“We love to start the day with a ride in the pickup truck . . . And we never take the same road twice on the way back home.”—Jerry Jeff Walker, “Pickup Truck Song”
I never picked myself for a pickup driver.
Not back in the day, back in the Atlanta (Georgia, that is) suburbs when I learned to parallel park in our honkin’ Country Squire wagon or helped my dad rebuild the carburetor on a tailfin Caddy handed down from his brother. And certainly not when I donned my best bowtie blouse, business suit, and pumps to go sign solo on the dotted line for a custom-ordered Corolla from a Betty Goodeal–branded Toyota showroom in 1987.
Two decades later, finding myself a transplant to Texas Tech, I still didn’t quite grasp the obsession with the King Ranch Fords and Texas Edition Chevys wedged into campus slots like Luke Bryan in his Diesels.
On the plane out to Lubbock I’d plowed through the final installment of Larry McMurtry’s Thalia trilogy that launched with The Last Picture Show.
“When you ride in a pickup truck,” the title character tells his wife, Karla, in Duane’s Depressed, “you don’t really see anything but the pickup—and I’ve done that nearly all my life.”
Well, then. Duane parked his signature truck for good and started hoofing it around town, and everybody thought he’d gone daft. I didn’t get why that was such a radical move.
Before too long I had the opportunity to visit another legend of the Lone Star State, the State Fair in Dallas. It so chanced that on my way to discover Big Tex I wandered into a side plaza. More like a temple to truckdom, its entry pillars lofting full-sized models a hundred feet into the air. I had entered the Truck Zone.
Did I care to test-drive a Tundra? They’re made right there in San Antonio, explained a toothsome young sales associate wielding a clipboard.
Did I happen to own a Chevy truck? asked the pitchman in the next booth. If so I could share my devotion via an entry in the Drive It Forever contest.
Did I want to try a Chevy truck? Step right up. Turns out I could test everything from the Volt to the Corvette right there at the fairgrounds. The State Fair of Texas is the only fair in the U.S. to include a full auto show, a tradition dating back to 1913, and today it’s the largest new-model show in the Southwest.
Okay, I was game.
I came away a Silverado convert after the tricked-out 4×4 effortlessly clambered over the course’s rockpile. The best thing about the experience of its luxury cab, I discovered, was the feeling of utter superiority gained from gazing so far down on the humble Impala and the invincibility of a half ton of high-strength steel.
I did my homework. Texans, it turns out, purchase more pickup trucks than customers in any other state.
Of course they take them on cattle roundups, out in cotton rows, and across caliche-lined creeks just like in the commercials, but they also drive them on Dallas tollways and park them in tract-home double garages. Their cargo beds carry Gebo’s lockboxes and Trip Hopper feeder rigs, but also soccer gear and dorm furniture and junktique finds. Their hitch balls haul horse trailers and teardrop campers and barbecue smokers. Their cabs carry oilfield crews, homecoming queens, infants in onesies, teens with learners’ permits, deer hunters, executives in Luccheses (and that’s the women), geezers in pressed Wranglers.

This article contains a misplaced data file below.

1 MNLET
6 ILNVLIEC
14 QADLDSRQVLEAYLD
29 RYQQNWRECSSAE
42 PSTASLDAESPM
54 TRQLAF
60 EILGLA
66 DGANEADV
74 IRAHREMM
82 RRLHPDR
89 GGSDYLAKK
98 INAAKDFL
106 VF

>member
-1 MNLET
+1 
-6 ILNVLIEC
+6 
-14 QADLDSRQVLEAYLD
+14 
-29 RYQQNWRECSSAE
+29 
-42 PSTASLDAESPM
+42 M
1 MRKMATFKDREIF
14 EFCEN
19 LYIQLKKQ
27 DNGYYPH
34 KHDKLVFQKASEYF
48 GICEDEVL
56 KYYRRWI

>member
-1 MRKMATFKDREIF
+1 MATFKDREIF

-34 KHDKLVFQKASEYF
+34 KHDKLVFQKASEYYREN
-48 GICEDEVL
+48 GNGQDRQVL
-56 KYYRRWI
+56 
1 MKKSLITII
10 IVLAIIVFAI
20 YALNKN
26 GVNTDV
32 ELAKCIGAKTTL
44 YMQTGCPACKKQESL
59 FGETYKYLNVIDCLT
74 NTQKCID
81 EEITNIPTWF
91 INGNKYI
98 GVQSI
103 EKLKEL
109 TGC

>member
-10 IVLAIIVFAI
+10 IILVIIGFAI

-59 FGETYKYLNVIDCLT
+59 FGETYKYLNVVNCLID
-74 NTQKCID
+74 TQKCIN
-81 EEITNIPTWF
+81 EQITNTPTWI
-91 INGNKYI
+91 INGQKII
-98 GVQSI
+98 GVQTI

The only two absolute requirements are sufficient headroom for the Stetson to clear when one steps into the driver’s seat, and deer whistles. More anon about the deer whistles.
So the Silverado beckoned, but ultimately the F-150 sucked me in. After a series of unfortunate events in the SUV involving roadside wildlife, I vowed the next vehicle would be tall enough to clear any obstacle as effortlessly as those artificial rocks on the State Fair test course—and sport a grille guard.
The trade was made: a totaled Honda Pilot clocking nearly a quarter million miles, God rest her sturdy soul, for a shiny, black, near-new Ford extended cab with V-6, leather seats (heated and cooled), moon roof, tow package, remote start, power windows, Bluetooth, AC and 12V outlets, bed liner, the works. And a Ranch Hand cowcatcher.
Now, I realize there’s not a lot of Lone Star romance, or power, or even personality in this new-to-me pickup. She’s just garden-variety. Ford made over a million F-series in 2018; the automaker sells two per second worldwide. And I do realize that the Dodge Ram outpaced the Ford in the Texas Truck Rodeo the following year, and that there are lots of other choices besides.
This pickup could never exude the nostalgic cachet of a bumpside rusting in a stand of bluebonnets, or the cool factor of a sleek lowrider on the backstreets, or the sheer authority of a lift-kit monster.
But heck, if I needed to call the company about anything, I might even connect with the new call center right down there in Houston that would soon add 500 Texas jobs. Service after the sale. Cradle to the grave, you can count on Texas truck loyalty.
These days, when I go to Lubbock, now an hour-plus jaunt from the hinterlands, I can proudly squeeze in beside all the other full-size pickups and carefully sluice out onto the running board to avoid denting my neighbor’s door. I can stow the MacBook in the console, set my Yeti cup into its holder, stash a load of Market Street groceries and McPherson wines in the back floorboard, return with a full cargo bed’s worth of Home Depot materials and enjoy the satisfying clang when I shut the tailgate. I can head home taking the two-lane at eighty, holding my own on the road.
Because I’m a pickup driver.
And that makes me a true Texan.